The second example is from the Stakeholder Group of Persons with Disabilities’ qualitative research on the experiences of persons with disabilities in the context of the pandemic. The first research phase carried out interviews and focus groups with global disability movement leaders and in the second phase, researchers with disabilities carried out in-depth interviews with persons with disabilities in BangladeshBolivia, and Nigeria. Some of the data gathered was on the experiences of women with disabilities, such as:

  • Due to the pandemic and lockdown measures, women with disabilities generally had a much higher risk of physical and sexual abuse, including domestic abuse, similar to the Disability Rights Monitor survey.
  • Deaf women also had a higher risk of domestic violence and the additional barrier of lack of access to information in sign language and no way to call to get help.
  • Many women with disabilities encountered barriers in accessing and engaging in society, and thus it was challenging to gather detailed information, especially around the topic of disability-related discrimination.
  • Universally the researchers found it challenging to reach the most marginalized persons with disabilities, including women with disabilities, to interview. Thus, there were barriers in even reaching women with disabilities to gain their perspectives.

The third example is from the World Blind Union that carried out a global survey about challenges and resilience strategies for blind and partially sighted people during the pandemic. The survey was both qualitative and quantitative as it included open-ended questions and the Washington Group short set – Enhanced. More than 800 people responded to the survey.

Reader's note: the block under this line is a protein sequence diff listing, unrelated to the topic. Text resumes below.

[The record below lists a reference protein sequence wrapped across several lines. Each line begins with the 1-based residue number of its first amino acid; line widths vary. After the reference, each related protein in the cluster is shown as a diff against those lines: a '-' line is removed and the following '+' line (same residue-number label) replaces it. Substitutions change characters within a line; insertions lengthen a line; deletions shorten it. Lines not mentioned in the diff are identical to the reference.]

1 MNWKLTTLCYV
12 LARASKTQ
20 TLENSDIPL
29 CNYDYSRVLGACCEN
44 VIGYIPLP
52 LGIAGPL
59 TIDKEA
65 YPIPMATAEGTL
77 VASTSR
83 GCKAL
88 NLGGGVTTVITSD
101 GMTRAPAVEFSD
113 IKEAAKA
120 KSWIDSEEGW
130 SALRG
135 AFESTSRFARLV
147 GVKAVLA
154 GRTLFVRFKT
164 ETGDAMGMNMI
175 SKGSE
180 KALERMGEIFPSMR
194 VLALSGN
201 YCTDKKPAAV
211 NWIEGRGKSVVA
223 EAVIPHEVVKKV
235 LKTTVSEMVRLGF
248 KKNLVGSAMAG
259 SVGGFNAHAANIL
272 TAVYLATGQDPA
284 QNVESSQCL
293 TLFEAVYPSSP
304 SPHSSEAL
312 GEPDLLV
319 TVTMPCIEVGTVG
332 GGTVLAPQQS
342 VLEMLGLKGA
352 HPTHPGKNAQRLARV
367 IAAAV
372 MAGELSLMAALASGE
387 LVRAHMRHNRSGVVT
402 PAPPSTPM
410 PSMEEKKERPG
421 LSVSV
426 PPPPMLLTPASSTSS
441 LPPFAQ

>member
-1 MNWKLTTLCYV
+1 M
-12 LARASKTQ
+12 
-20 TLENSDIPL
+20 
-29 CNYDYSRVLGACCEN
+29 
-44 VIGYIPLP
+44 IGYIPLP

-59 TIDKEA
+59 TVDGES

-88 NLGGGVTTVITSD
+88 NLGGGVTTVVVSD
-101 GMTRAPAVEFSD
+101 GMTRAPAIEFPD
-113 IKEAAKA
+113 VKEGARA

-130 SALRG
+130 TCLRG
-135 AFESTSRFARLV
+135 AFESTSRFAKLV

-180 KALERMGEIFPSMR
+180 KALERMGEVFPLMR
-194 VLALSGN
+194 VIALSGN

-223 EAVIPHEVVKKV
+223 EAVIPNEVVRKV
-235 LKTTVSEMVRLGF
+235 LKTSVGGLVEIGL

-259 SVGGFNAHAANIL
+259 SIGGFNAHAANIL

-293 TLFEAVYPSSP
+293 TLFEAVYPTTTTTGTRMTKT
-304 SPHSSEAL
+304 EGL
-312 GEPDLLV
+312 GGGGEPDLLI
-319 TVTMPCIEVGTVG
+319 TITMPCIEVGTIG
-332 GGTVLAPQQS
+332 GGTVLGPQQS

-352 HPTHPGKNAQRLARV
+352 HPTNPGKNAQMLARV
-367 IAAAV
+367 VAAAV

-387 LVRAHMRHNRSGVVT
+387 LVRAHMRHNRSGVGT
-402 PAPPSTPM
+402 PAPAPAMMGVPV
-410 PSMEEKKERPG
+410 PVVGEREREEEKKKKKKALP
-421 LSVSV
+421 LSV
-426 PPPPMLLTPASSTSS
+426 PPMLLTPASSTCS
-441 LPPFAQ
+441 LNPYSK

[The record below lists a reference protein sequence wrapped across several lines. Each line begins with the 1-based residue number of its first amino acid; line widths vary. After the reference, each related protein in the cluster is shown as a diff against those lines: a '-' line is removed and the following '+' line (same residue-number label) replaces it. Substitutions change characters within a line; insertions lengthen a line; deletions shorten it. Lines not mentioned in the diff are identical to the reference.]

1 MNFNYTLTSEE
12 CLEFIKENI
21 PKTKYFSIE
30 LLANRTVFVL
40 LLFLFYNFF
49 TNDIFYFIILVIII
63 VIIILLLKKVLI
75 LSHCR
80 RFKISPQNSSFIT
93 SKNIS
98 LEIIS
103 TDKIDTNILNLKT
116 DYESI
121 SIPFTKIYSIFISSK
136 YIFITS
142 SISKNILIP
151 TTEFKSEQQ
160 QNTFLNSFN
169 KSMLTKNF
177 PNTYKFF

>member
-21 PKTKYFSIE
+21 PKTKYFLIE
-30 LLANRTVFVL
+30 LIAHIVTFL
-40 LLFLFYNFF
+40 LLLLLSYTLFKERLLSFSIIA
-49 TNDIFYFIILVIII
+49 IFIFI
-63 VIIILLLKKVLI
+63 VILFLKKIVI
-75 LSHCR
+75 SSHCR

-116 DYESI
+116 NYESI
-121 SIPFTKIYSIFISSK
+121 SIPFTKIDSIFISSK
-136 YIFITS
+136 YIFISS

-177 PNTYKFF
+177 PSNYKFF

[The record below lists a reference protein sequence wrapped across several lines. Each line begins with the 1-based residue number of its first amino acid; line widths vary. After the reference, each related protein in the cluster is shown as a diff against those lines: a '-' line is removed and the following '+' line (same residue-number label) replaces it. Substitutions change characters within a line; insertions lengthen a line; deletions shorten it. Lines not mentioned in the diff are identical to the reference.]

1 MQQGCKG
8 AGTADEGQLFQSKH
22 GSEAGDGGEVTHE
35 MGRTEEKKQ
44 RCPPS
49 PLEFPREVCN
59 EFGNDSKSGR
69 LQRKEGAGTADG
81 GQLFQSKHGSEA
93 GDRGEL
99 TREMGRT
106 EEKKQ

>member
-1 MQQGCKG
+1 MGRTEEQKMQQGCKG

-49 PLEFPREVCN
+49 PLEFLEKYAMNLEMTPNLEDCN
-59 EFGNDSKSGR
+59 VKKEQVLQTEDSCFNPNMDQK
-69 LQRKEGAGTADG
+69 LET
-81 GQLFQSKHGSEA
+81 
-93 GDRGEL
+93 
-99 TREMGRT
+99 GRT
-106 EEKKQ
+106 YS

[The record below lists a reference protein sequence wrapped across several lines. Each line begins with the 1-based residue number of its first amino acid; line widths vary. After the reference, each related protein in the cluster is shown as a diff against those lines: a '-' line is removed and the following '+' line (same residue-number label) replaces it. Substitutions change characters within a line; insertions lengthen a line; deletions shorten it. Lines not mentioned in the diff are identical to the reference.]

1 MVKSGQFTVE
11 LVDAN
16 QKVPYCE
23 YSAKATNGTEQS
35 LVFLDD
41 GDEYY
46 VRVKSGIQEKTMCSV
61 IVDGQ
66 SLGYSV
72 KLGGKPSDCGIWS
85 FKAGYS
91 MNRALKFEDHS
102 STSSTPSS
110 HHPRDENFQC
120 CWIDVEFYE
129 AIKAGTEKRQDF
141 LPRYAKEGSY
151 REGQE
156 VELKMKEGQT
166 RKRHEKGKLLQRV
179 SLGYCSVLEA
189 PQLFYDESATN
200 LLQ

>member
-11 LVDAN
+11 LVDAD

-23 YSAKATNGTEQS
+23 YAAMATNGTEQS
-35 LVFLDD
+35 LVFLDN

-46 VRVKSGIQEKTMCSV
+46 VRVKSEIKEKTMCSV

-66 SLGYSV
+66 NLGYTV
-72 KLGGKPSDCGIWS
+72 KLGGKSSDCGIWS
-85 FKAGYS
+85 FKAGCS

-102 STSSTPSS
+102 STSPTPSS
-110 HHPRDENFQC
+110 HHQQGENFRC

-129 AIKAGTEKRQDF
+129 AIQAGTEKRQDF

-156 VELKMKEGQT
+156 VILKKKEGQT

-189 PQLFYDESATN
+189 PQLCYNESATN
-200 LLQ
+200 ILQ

Findings around blind and partially sighted women include that: 

  • Overall, blind and partially sighted women indicated more challenges than any other gender group. These challenges included loss of independence and choice, autonomy and dignity, challenges related to health (particularly among women aged 25-45 years), negative attitudes from others, and additional barriers for women living in rural settings.
  • Blind and partially sighted women also responded higher on having solutions involving personal support networks, getting online, and being practical, while men responded notably higher than any other gender group on solutions involving personal wellbeing and support and/or advocacy from organizations of persons with disabilities. 

As is evident from these rich findings, the use of data led by organizations of persons with disabilities – both qualitative and quantitative – are essential in understanding gaps, barriers, and progress for women and girls with disabilities and all persons with disabilities. 

Thank you to Rosario Galarza from the International Disability Alliance who presented on this topic on behalf of the Stakeholder Group of Persons with Disabilities in a disability and gender data event sponsored by Fordham Research Consortium on Disability, the United Nations Department of Social and Economic Affairs, and CBM Global Disability Inclusion

For more information, join the Stakeholder Group of Persons with Disabilities’ disability data listserv.